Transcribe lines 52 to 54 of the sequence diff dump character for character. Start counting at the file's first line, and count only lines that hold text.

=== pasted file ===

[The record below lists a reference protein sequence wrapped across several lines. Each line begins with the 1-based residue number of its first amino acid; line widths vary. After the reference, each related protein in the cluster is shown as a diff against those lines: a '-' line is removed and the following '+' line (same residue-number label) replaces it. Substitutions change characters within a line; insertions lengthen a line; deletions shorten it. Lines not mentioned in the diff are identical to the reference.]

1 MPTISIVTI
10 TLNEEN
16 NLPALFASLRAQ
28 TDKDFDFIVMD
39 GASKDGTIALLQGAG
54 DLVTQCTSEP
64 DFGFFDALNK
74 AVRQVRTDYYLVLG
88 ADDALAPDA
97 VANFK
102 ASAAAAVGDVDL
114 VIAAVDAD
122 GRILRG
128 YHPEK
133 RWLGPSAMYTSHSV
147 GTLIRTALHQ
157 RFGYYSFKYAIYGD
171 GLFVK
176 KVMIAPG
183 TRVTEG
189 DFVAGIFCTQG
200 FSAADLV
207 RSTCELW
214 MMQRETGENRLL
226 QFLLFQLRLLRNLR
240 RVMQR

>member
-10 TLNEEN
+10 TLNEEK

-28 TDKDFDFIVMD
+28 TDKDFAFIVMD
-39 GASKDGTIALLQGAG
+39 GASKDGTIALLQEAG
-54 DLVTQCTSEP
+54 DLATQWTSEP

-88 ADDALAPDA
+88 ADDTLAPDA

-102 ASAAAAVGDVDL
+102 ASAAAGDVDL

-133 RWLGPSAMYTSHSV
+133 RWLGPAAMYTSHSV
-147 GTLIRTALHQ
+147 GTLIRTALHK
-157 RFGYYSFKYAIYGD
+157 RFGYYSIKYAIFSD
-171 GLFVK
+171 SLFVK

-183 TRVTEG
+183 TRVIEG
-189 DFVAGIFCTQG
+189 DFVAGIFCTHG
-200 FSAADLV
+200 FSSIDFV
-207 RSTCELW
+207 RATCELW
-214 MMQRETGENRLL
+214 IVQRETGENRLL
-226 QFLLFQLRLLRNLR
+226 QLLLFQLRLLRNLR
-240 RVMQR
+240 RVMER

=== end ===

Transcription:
+189 DFVAGIFCTHG
-200 FSAADLV
+200 FSSIDFV